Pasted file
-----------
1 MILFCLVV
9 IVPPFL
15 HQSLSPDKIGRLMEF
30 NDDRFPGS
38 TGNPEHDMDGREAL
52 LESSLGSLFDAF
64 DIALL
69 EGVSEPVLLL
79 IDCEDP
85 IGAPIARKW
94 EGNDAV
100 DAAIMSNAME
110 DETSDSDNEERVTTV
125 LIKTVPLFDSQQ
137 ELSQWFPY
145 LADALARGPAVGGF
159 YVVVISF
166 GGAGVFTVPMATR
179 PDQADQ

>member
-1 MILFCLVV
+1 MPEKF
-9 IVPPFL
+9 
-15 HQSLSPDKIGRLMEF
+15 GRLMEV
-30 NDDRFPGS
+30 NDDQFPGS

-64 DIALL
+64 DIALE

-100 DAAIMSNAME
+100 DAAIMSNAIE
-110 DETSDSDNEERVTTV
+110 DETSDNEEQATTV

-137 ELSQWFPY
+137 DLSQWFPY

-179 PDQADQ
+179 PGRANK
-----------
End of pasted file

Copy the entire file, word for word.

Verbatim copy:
1 MILFCLVV
9 IVPPFL
15 HQSLSPDKIGRLMEF
30 NDDRFPGS
38 TGNPEHDMDGREAL
52 LESSLGSLFDAF
64 DIALL
69 EGVSEPVLLL
79 IDCEDP
85 IGAPIARKW
94 EGNDAV
100 DAAIMSNAME
110 DETSDSDNEERVTTV
125 LIKTVPLFDSQQ
137 ELSQWFPY
145 LADALARGPAVGGF
159 YVVVISF
166 GGAGVFTVPMATR
179 PDQADQ

>member
-1 MILFCLVV
+1 MPEKF
-9 IVPPFL
+9 
-15 HQSLSPDKIGRLMEF
+15 GRLMEV
-30 NDDRFPGS
+30 NDDQFPGS

-64 DIALL
+64 DIALE

-100 DAAIMSNAME
+100 DAAIMSNAIE
-110 DETSDSDNEERVTTV
+110 DETSDNEEQATTV

-137 ELSQWFPY
+137 DLSQWFPY

-179 PDQADQ
+179 PGRANK